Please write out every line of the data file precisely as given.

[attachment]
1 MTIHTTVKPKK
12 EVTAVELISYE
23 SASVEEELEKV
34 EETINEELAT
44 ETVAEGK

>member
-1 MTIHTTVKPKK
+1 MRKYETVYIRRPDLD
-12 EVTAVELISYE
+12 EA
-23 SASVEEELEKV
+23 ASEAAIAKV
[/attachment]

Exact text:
1 MTIHTTVKPKK
12 EVTAVELISYE
23 SASVEEELEKV
34 EETINEELAT
44 ETVAEGK

>member
-1 MTIHTTVKPKK
+1 MRKYETVYIRRPDLD
-12 EVTAVELISYE
+12 EA
-23 SASVEEELEKV
+23 ASEAAIAKV